Besides hiring out men with weapons, a PMC may also provide security training, train the client's own troops, provide military engineering skills or perform intelligence work.
Although their 'legal' position in the modern era is uncertain, a PMC is, theoretically, an extremely useful asset for an entity which is unable or unwilling to maintain one or more different types of military asset - perhaps because it cannot afford them, does not normally encounter the circumstances in which they would be employed1 or lacks the status to operate them. Like most outsourcing techniques, retaining a PMC allows the employer to shift the cost of capital assets and long term staff costs onto someone else at the price of a higher per diem whilst they are employed.
The staff of a PMC are also known as PMCs … in this case private military contractors.
These things go back a long way … albiet before the modern era they were usually simply called mercenaries (or privateers if by sea).
Game and Story Use
- Making the PCs employees of a PMC is a good setup of thrusting them into dangerous adventures.
- In effect, this is the modern era version of a Fighter's Guild Campaign
- The players might enjoy their PCs running their very own small PMC, as this allows them considerable freedom of action (with the downside that they are also responsible for finding enough jobs to foot the bills).
- Primarily it gives them the latitude to engage in military missions with military kit without the annoyance of a military chain of command hovering over them.
- For obvious reasons, it makes sense for certain varieties of villains (mostly evil corporations) to employ PMCs.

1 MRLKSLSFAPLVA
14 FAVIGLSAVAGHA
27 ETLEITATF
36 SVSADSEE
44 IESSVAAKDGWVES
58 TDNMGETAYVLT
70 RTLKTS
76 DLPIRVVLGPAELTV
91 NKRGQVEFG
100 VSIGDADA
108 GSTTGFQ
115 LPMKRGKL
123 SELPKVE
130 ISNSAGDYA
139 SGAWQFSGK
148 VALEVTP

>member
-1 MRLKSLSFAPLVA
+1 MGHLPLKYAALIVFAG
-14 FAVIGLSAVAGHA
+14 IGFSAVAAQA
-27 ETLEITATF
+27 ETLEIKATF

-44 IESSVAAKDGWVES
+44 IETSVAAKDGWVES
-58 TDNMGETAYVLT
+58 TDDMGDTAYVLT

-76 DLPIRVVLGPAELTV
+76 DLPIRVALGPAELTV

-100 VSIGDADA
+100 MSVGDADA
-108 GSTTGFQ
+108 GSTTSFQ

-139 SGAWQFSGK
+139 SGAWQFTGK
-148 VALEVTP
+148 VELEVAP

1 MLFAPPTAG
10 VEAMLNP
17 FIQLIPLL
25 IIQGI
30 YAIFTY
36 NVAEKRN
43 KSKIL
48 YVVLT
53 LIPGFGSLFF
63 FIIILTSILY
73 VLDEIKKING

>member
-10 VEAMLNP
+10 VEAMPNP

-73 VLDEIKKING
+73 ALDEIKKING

- They can also appear working as proxies for a national government (particularly if that government is working at arms length in this situation) or even for an NGO (maybe even including a charity)2.
- The Advanced Recon RPG by Palladium Games put a lot of emphasis on PMCs as PCs.
- The Millennium's End RPG by Chameleon Eclectic pretty much assumes that the PCs will work for a PMC called Black Eagle Security.
- In some settings - notably Cyberpunk ones and some more space based sci-fi - the use of PMCs might be at least as normal as that of national troops.
- The Battletech universe is a case in point where 'mercenary' companies provide a wide range of capabilities to a wide range of powers - varying from Mechwarriors through AFV, infantry and aerospace assets up to and including dropships and jumpships.
- Medieval Europe was also full of PMCs of one kind or another.
- A setting featuring a large number of minarchist states (which would include many feudal settings) would also, logically, have a lot of PMCs … and it might even be possible to retain them for a private war if you have the money.
- Even within a minarchist nation - especially within one where private war is a recognised form of dispute resolution - PMCs may play a significant role. This sounds like sci-fi, but applies equally well to a lot of early medieval states where various nobles might well be at war with one another and quite legitimately hire men at arms to maintain their cause once their feudal levies have served out their duty.